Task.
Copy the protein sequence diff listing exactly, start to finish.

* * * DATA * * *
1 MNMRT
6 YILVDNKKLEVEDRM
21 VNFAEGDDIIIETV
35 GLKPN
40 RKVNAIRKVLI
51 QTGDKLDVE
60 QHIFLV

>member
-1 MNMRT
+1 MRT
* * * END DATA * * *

1 MNMRT
6 YILVDNKKLEVEDRM
21 VNFAEGDDIIIETV
35 GLKPN
40 RKVNAIRKVLI
51 QTGDKLDVE
60 QHIFLV

>member
-1 MNMRT
+1 MRT